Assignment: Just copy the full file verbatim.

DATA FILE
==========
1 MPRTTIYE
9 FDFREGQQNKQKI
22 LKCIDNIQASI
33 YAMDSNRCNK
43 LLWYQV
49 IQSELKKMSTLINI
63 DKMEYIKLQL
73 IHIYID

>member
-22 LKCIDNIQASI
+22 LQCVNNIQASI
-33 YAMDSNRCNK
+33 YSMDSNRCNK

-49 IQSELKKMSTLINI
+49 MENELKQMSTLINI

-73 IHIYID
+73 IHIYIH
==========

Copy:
1 MPRTTIYE
9 FDFREGQQNKQKI
22 LKCIDNIQASI
33 YAMDSNRCNK
43 LLWYQV
49 IQSELKKMSTLINI
63 DKMEYIKLQL
73 IHIYID

>member
-22 LKCIDNIQASI
+22 LQCVNNIQASI
-33 YAMDSNRCNK
+33 YSMDSNRCNK

-49 IQSELKKMSTLINI
+49 MENELKQMSTLINI

-73 IHIYID
+73 IHIYIH